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California's Ventura County Coast: Surf, Style & Shakespeare

By Robert Firpo-Cappiello
January 27, 2022
California Street Ventura
Courtesy Ventura County Coast
On a recent visit to this beautiful stretch of the Golden State’s central coast, my family and I reveled in the region’s glorious juxtaposition of urban sophistication with natural beauty.

“I do love nothing in the world so well as you.”

The words, written by William Shakespeare around 1598, resounded in the small theater, a converted church, on a balmy July afternoon, beautifully and simply spoken by an excellent young actor, Seryozha La Porte, playing Signor Benedick opposite the equally excellent Juliet Johnson as Beatrice. I brushed away a tear and smiled, not only because Rubicon Theatre Company’s Much Ado About Nothing was one of the most energetic, polished, and insightful productions of the play I’d ever seen, but also because those words were not being delivered at the Globe Theater in London or in New York’s Central Park, but in beautiful Ventura, California, a few blocks from a perfect Pacific beach and a short walk from a vibrant, bustling historic downtown.

As I learned firsthand this summer, the entire Ventura County Coast, comprising the cities of Ventura, Oxnard, Camarillo, and Hueneme, on the southern end of California’s central coast, offers many such glorious juxtapositions, embracing surfing, style, Shakespeare, and much more.

VENTURA

From our spacious room at the Ventura Beach Marriott, my family and I were able to walk to the beach - a bracing, foggy place to start your morning, or a relaxing, sunny place to spend an afternoon or early summer evening. We loved wading in the relatively calm waters, standing on the jetty, and engaging in searches for cool rocks and shells with other visiting families. The Ventura Beach Marriott was a great base of operations for exploring the Ventura County Coast region, with a big courtyard that includes a pool, hot tub, and koi pond with waterfalls. We also really appreciated the on-site laundry facilities and round-the-clock services. As lovely as the property is, I got a sneak peek at an upcoming renovation that will bump every room up in terms of eye-popping, contemporary beach-inspired design.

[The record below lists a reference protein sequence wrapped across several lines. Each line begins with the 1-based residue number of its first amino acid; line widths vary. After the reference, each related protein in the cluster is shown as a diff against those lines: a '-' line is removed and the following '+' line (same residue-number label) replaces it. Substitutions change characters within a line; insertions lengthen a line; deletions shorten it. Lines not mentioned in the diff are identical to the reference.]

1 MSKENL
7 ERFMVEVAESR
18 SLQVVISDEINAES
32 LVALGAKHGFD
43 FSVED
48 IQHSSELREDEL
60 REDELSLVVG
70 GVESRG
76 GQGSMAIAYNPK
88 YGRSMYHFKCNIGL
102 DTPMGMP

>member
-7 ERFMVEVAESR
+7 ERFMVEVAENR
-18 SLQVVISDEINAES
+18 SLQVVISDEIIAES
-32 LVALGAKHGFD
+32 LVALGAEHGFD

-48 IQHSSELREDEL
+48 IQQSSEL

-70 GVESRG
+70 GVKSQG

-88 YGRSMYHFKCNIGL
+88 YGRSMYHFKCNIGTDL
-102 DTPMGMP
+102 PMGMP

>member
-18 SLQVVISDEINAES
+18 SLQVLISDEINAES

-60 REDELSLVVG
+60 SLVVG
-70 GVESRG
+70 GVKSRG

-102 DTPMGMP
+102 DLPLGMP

If you can ever pull yourself away from the beach, the Ventura Beach Bike Trail is pedestrian-friendly and leads you past breathtaking ocean views, the historic 1872 Ventura pier and promenade, and to the city’s wonderful downtown. My kids loved visiting City Hall for the great view back down toward the ocean, and we enjoyed family-friendly comfort food at the Busy Bee Cafe, which sports retro-chic decor and an old-fashioned jukebox that feels like a neon-colored time machine. (“Yes,” I explained, “a jukebox was like Spotify for Baby Boomers.”) For more grown-up fare, I relished Anacapa Brewing Company’s beer-tasting flight and satisfying (to say the least) brewhouse burger. If unique-yet-affordable shopping is your thing (it’s ours), drop by Rosie Lee Imports for British foods, teas, and nicknacks (my kids insisted that I honor my favorite author by browsing the Dickens-themed souvenirs) or Iron & Resin Garage for great original T-shirts. From Ventura Harbor to San Buenaventura State Beach and beyond, the city offers great seafood, fine local wines, and the chance to watch truly accomplished surfers in action.

OXNARD

Neighboring Oxnard, a quick drive south on Highway 1 from Ventura, is home to a busy harbor and beautiful beaches. Known as the gateway to the Channel Islands National Park and Channel Islands National Marine Sanctuary, Oxnard also offers the annual California Strawberry Festival (trust me, you haven’t tasted a strawberry until you’ve tasted a fresh-picked California strawberry), kayaking in the harbor (you may get up-close-and-personal with a harbor seal), and the Henry T. Oxnard National Historic District and Heritage Square, including the rich collection at the Carnegie Art Museum. Fuel up at Seafresh Grill, rent a paddle boat or electric boat to explore the harbor, stop by the Channel Islands Maritime Museum for its cool models of sailing ships, or just relax at Oxnard Beach Park.

CAMARILLO

Camarillo may be best known for the Premium Outlets, which draw an international crowd of visitors for more than 150 designer and name-brand stores. But the city is also a beautiful weekend (or longer) escape, offering gorgeous views of central coast farmland, a Commemorative Air Force Aviation Museum featuring vintage aircraft, and (speaking of vintage) great wine bars spotlighting the local vino scene in Old Town. You can also get a taste of local produce at the farmers market, sip local craft beers, tour a restored ranch house, visit the Western Foundation of Vertebrate Zoology, and find unique boutique hotels that match the city’s historic vibe.